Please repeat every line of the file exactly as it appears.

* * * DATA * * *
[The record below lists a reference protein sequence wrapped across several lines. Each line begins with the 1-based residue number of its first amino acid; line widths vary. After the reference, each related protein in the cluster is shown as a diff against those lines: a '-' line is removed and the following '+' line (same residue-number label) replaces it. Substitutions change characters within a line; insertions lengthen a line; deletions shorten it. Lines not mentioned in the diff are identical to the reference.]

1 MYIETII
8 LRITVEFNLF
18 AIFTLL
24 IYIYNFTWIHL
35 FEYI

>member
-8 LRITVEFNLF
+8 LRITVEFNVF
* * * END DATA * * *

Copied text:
[The record below lists a reference protein sequence wrapped across several lines. Each line begins with the 1-based residue number of its first amino acid; line widths vary. After the reference, each related protein in the cluster is shown as a diff against those lines: a '-' line is removed and the following '+' line (same residue-number label) replaces it. Substitutions change characters within a line; insertions lengthen a line; deletions shorten it. Lines not mentioned in the diff are identical to the reference.]

1 MYIETII
8 LRITVEFNLF
18 AIFTLL
24 IYIYNFTWIHL
35 FEYI

>member
-8 LRITVEFNLF
+8 LRITVEFNVF